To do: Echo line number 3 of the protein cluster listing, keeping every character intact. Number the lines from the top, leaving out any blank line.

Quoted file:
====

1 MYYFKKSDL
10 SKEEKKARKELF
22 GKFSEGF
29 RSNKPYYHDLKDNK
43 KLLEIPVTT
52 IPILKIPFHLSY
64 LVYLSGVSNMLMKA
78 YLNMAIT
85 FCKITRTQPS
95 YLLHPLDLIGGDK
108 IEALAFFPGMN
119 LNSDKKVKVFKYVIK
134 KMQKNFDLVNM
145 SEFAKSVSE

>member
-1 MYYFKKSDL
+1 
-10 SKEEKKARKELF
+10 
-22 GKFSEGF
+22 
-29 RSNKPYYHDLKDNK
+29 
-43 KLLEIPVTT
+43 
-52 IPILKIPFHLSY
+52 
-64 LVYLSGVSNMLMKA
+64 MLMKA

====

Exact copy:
22 GKFSEGF